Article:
Download Consumerism in World History: The Global Transformation of by Peter N. Stearns PDF
By Peter N. Stearns
Popular historian Peter Stearn offers an unique and ground-breaking examine on consumerism as either a world and old phenomenon. The publication is an interesting exploration of the area during which we are living, and is compulsive studying for the overall reader and scholars alike.
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Additional resources for Consumerism in World History: The Global Transformation of Desire (Themes in World History) (2001)
Several other issues remain. One involves both the range and intensity of early consumerism. The causes discussed above are so compelling that it may be tempting to assume that consumerism was more deeply rooted in the eighteenth century than in fact it was. As the previous chapter has already suggested, we do not know exactly how many people were caught up in consumer interests, or with what degree of commitment. The causes themselves help us differentiate certain groups. Urban people were more quickly and thoroughly involved than rural.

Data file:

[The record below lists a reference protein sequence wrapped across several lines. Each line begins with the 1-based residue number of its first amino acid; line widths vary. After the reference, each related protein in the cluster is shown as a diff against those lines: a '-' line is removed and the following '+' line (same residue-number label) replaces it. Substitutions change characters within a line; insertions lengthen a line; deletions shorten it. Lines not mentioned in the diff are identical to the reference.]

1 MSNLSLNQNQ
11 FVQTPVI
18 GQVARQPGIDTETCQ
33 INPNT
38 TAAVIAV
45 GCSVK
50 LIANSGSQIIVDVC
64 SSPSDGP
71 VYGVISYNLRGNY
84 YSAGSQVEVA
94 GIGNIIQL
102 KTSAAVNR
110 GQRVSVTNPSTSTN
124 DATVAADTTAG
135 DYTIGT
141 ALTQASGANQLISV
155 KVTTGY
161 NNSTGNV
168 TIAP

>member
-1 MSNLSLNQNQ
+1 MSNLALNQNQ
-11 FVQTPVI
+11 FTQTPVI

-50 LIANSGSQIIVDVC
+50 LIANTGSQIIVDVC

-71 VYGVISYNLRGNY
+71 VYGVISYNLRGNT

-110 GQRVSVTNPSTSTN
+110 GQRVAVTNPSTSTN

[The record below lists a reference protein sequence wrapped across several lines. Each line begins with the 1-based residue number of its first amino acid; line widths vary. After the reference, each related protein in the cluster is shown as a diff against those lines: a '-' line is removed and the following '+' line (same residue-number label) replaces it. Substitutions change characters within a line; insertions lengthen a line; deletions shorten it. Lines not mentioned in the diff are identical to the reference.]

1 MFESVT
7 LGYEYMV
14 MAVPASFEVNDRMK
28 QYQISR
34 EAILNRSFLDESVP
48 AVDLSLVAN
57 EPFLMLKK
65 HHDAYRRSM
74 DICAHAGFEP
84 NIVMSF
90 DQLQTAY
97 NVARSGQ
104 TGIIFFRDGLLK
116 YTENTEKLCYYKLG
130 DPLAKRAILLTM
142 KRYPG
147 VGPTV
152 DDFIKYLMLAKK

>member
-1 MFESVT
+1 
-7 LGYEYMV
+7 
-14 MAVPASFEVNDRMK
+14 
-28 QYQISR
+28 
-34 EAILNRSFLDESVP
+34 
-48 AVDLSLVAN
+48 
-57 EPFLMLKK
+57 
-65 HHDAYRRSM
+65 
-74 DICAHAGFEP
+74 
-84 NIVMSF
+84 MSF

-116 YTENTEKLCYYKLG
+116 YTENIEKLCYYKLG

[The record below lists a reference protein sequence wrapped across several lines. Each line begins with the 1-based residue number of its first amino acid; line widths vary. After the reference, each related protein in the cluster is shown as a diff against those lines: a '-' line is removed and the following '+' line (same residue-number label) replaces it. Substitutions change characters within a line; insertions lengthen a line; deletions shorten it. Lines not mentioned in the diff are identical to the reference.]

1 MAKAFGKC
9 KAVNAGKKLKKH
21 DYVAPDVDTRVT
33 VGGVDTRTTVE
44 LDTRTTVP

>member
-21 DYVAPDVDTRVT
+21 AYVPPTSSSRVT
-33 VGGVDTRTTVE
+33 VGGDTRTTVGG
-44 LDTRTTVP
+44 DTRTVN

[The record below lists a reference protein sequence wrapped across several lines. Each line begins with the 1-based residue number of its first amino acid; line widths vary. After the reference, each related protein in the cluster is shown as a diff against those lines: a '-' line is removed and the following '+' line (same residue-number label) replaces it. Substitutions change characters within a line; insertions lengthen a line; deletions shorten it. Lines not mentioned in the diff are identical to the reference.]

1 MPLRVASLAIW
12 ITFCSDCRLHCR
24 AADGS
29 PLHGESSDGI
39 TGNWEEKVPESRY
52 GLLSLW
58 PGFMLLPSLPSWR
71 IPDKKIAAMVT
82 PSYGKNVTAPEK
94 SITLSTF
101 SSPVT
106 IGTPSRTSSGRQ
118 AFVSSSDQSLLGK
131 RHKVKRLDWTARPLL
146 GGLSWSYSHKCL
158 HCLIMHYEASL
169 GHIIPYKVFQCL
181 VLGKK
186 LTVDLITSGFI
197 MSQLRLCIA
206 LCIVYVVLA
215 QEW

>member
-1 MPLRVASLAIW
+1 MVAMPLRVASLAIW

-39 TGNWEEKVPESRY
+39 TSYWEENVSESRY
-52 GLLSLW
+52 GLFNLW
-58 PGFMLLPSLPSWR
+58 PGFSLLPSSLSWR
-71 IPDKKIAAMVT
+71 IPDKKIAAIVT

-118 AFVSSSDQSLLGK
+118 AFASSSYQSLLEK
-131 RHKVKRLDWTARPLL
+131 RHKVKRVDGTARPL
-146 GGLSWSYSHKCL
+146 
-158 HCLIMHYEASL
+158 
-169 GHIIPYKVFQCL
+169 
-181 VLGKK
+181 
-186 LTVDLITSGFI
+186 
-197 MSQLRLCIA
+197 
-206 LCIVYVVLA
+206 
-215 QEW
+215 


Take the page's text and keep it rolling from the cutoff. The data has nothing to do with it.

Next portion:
Some of the constraints were monetary. Many workers were paid badly, many suffered from periodic layoffs and other uncertainties. Costs of city housing and even food could eat into budgets. The margin for consumerism was small, sometimes nonexistent. But there was more involved. In an unfamiliar setting, many workers chose leisure interests, even ones that cost some money, that were not primarily consumerist. They preferred to socialize with their colleagues in cheap bars than to spend on more explicitly consumer items.
So though the European pattern was unique in one sense – it did not develop with any other fully consumerist model available for imitation – the causes involved deserve wider attention. But third: societies outside Europe would have their own mix of factors, that would speed, delay or shape consumerism distinctively. Even the United States, so close to European conditions in many ways, would take some distinctive turns because of unusual cultural features including a deeper commitment to religion.